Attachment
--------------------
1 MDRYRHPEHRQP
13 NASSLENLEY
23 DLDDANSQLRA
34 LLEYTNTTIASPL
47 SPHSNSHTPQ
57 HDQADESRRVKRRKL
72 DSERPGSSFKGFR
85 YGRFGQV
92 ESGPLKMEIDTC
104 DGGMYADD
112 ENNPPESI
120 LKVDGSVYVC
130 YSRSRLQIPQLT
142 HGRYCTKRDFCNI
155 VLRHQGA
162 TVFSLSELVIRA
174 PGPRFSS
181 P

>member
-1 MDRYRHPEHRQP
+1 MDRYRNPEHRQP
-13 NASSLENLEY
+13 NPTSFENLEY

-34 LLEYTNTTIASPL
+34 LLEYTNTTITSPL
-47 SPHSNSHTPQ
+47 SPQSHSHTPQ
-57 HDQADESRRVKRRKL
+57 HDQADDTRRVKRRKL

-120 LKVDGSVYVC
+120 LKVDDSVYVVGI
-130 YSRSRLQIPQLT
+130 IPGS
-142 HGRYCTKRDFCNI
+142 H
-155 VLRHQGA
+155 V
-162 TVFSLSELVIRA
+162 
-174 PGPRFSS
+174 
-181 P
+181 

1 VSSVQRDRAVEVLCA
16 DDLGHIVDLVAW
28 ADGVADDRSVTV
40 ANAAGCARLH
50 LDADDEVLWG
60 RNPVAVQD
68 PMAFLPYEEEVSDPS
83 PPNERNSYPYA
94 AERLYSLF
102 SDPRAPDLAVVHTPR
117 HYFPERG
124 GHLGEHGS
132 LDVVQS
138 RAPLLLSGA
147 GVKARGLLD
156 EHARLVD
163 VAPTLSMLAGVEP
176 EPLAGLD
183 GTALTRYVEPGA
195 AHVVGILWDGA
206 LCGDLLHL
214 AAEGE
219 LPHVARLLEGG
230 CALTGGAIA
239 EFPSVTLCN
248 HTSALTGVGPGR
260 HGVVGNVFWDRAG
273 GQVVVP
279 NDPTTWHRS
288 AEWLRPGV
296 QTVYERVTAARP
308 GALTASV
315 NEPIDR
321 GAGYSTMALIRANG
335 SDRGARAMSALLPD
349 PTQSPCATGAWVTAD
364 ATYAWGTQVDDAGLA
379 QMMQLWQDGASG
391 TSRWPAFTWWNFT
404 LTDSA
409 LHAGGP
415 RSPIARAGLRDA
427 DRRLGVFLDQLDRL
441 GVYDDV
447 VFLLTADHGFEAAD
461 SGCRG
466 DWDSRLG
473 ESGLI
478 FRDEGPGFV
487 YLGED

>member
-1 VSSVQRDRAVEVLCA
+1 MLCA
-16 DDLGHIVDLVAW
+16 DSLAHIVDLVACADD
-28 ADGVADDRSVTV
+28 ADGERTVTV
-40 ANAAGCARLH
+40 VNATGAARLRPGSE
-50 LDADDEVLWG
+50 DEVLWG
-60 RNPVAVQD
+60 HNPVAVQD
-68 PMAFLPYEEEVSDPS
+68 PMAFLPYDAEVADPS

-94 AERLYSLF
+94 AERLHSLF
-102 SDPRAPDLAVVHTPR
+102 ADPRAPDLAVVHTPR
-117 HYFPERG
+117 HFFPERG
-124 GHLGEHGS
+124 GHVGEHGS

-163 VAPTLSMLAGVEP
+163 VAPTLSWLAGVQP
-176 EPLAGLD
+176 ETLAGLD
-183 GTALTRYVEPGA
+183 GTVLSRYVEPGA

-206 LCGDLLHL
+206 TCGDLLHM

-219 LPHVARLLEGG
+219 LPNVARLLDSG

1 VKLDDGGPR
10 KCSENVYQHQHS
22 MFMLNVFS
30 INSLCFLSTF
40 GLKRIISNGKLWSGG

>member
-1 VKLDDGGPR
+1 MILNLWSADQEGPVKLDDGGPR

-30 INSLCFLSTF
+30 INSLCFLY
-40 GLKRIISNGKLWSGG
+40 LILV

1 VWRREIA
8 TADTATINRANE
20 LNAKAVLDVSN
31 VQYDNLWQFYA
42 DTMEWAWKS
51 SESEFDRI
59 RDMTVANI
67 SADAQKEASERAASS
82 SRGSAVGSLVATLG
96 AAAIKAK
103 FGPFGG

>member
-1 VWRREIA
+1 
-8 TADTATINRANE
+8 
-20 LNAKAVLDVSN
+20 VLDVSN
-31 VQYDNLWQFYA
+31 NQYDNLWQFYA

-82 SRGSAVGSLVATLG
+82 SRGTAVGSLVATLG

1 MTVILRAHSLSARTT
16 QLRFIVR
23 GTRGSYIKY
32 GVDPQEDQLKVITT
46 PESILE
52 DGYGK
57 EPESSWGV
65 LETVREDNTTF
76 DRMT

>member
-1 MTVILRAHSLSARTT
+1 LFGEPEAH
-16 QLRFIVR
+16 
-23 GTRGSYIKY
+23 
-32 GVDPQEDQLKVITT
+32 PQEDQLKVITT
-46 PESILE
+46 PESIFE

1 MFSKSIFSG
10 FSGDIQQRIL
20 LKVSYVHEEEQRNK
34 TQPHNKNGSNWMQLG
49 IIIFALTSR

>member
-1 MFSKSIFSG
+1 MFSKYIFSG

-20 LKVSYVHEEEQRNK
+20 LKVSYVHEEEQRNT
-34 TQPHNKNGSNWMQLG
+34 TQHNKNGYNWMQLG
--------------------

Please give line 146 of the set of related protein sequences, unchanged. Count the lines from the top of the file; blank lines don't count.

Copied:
67 SADAQKEASERAASS